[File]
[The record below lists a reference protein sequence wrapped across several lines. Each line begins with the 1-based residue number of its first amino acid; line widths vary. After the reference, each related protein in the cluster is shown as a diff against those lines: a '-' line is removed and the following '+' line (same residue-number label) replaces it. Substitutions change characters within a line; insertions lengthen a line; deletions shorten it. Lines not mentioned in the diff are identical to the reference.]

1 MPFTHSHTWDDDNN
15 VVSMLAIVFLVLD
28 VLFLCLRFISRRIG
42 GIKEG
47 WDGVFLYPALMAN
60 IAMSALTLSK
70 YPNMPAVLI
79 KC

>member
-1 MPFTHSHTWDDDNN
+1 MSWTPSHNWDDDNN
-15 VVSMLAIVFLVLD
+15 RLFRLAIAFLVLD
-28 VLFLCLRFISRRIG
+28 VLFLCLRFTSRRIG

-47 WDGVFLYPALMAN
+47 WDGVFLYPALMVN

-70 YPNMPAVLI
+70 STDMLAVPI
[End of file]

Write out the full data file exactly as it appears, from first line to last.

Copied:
[The record below lists a reference protein sequence wrapped across several lines. Each line begins with the 1-based residue number of its first amino acid; line widths vary. After the reference, each related protein in the cluster is shown as a diff against those lines: a '-' line is removed and the following '+' line (same residue-number label) replaces it. Substitutions change characters within a line; insertions lengthen a line; deletions shorten it. Lines not mentioned in the diff are identical to the reference.]

1 MPFTHSHTWDDDNN
15 VVSMLAIVFLVLD
28 VLFLCLRFISRRIG
42 GIKEG
47 WDGVFLYPALMAN
60 IAMSALTLSK
70 YPNMPAVLI
79 KC

>member
-1 MPFTHSHTWDDDNN
+1 MSWTPSHNWDDDNN
-15 VVSMLAIVFLVLD
+15 RLFRLAIAFLVLD
-28 VLFLCLRFISRRIG
+28 VLFLCLRFTSRRIG

-47 WDGVFLYPALMAN
+47 WDGVFLYPALMVN

-70 YPNMPAVLI
+70 STDMLAVPI